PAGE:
Monday, January 25, 2010

Geohazards on the Moon and the importance of the International Lunar Network (ILN)

From Lunar Pioneer
International Lunar Network (ILN) "node" notionally superimposed within the actual topography of the southern Mare Imbrium basin, just south of Mons La Hire, whose eastern flanks are lit with dawn. Fanciful though it might be as seen within the lunar equivalent of "street view" in Google Earth, this is unlikely ever to be a landing site for the ILN. The architecture for the lander, however, represents what the ILN team expects from the international effort to finish the job left unfinished after the Apollo Lunar Surface Experiment instruments were defunded and shut down in 1977. [LP/NASA/MSFC/ILN]

Barbara A. Cohen
and the MSFC/APL ILN Team
NASA Marshall Space Flight Center

Seven of the 28 shallow seismic events recorded by the Apollo passive seismic experiment (PSE) network released energy equivalent to earthquakes with magnitudes of 5 or greater. On Earth, such quakes can cause extensive damage to structures near the epicenter. Unexpected structural damage to a lunar habitat could have devastating results and thus, lunar seismicity may present a significant geohazard to long-term human habitation.

Seismic Hazard? Lunar seismicity is 3-5 orders of magnitude lower than Earth. However, the propagation of quake energy is strikingly different on the Moon than on the Earth. The Moon is largely anhydrous and its crust is extensively fractured; the resulting high lunar Q values mean that moonquake attenuation is low. The maximum signal from a shallow moonquake can last up to 10 minutes with a slow tailing off that can continue for hours in total duration, and moonquakes tend to produce seismic waves of higher frequency than earthquakes. Ground motion is the most important factor in causing structural damage, and on the Moon, the observed ground motion of the PSE instruments during moonquakes were typically less than 1 nanometer and artificial seismic signals dampened out within ~ 10 km. However, the Apollo PSEs never recorded a strong shallow moonquake directly below the seismic network.

One mechanism for generation of shallow moonquakes may be lithospheric stress at terrain boundaries such as basaltic mare or large impact basins. If this mechanism is valid, siting a lunar base on the edge of the largest, deepest lunar basin (SPA) could put it at increased seismic risk. We do not yet have enough data on strong, shallow moonquakes to understand their cause, depth, or lateral distribution. Predicting where shallow moonquakes may occur is important for the next phase of lunar exploration.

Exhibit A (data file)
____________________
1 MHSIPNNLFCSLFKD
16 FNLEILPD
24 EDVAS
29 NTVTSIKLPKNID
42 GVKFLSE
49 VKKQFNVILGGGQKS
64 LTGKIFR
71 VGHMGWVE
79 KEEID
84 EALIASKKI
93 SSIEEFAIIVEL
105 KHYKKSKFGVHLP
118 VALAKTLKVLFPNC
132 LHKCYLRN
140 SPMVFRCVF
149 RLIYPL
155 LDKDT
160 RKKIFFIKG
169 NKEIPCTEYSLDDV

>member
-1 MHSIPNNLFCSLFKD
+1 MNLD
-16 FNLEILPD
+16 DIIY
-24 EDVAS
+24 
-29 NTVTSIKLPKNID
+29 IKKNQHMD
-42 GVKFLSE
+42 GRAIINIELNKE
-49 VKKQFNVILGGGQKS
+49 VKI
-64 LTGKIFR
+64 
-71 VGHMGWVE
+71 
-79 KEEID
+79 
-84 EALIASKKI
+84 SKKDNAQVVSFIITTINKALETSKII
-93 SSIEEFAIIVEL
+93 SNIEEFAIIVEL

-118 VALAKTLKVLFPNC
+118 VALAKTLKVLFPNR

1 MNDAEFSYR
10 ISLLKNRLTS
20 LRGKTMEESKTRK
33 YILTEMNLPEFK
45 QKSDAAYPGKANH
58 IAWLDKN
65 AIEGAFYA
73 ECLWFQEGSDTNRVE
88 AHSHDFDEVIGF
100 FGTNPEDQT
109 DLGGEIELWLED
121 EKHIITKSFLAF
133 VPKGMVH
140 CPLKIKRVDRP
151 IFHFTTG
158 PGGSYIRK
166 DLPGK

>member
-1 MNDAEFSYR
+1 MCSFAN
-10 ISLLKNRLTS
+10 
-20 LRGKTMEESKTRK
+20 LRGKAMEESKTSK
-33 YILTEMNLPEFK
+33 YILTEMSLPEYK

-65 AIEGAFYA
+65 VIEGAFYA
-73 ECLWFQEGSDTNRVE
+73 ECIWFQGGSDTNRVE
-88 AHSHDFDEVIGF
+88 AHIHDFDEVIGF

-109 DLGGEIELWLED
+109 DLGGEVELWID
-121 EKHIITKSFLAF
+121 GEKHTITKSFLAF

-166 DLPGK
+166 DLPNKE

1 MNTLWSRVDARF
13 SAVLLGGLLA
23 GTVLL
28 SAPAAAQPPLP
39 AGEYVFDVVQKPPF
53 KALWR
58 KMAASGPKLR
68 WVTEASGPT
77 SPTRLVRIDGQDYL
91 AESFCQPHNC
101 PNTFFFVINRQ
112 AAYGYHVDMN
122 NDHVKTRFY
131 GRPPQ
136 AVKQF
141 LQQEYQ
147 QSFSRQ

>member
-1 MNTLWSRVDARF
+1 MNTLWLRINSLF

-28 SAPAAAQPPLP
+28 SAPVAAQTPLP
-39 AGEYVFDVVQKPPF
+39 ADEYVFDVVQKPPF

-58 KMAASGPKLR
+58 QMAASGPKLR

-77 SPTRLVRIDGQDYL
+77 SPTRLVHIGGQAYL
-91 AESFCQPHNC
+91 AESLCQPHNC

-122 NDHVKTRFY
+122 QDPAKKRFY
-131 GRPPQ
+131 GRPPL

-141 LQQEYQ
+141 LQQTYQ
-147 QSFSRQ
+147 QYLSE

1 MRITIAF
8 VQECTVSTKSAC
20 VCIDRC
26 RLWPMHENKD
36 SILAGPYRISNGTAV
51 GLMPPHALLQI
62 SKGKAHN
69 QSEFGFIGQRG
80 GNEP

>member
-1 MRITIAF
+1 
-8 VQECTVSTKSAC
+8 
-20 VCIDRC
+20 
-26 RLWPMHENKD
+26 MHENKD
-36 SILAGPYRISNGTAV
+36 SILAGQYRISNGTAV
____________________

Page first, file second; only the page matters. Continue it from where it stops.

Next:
To evaluate a potential lunar seismic risk, two approaches are needed. First, further research to understand and effectively model lunar ground motion and acceleration by applying advanced terrestrial models and numerical techniques to the lunar environment is crucial. Second, a long-lived, global lunar seismic network needs to be established to globally characterize lunar seismicity and establish the origin, frequency, and propagation of strong moonquakes.

The ILN Mission: NASA’s Science Mission Directorate’s (SMD) International Lunar Network Anchor Nodes Mission continues its concept development. The mission will establish two-four nodes ofthe International Lunar Network (ILN), a network of lunar geophysical stations envisioned to be emplaced by the many nations collaborating on this joint endeavor. The US stations of the ILN, called the Anchor Nodes, are being planned by NASA Marshall Space Flight Center (MSFC) and the Johns Hopkins University Applied Physics Laboratory (APL), with contributions from JPL, ARC, GRC, DOD, and industry.

The Anchor Nodes project has progressed through pre-Phase A design activities and is currently conducting an extended risk reduction program. Risk reduction activities include propulsion thruster testing; thermal control testing and demonstration; low power avionics development; composite coupon testing and evaluation; landing leg stability and vibration; and demonstration of landing algorithms in the MSFC Lunar Lander Robotic Exploration Testbed, which was established in support of risk reduction testing to demonstrate ILN capabilities. An MSFC test vehicle using an Anchor Nodes-like design and a compressed air propulsion system is in use for demonstration of control software. A second version of the MSFC vehicle is planned that will utilize an alternate propulsion system for longer duration flight and descent testing. The upgraded test vehicle will also integrate flight-like components for risk reduction testing, such as landing sensors (cameras, altimeters), instruments, and structural features (landing legs, deployment mechanisms).

International Participation: Representatives from space agencies in Canada, France, Germany, India, Italy, Japan, the Republic of Korea, the United Kingdom, and the United States agreed on a statement of intent for near and long-term evolution and implementation of the ILN. Working groups are addressing potential landing sites, interoperable spectrum and communications standards, and a set of scientifically equivalent core instrumentation to carry out specific measurements.

Summary: The concept of an International Lunar Network provides an organizing theme for US and International landed science missions in the next decade by involving each landed station as a node in a geophysical network. Creation of such a network will dramatically enhance our knowledge regarding the internal structure and composition of the moon, as well as yield important knowledge for the safe and efficient construction and maintenance of a permanent lunar outpost.

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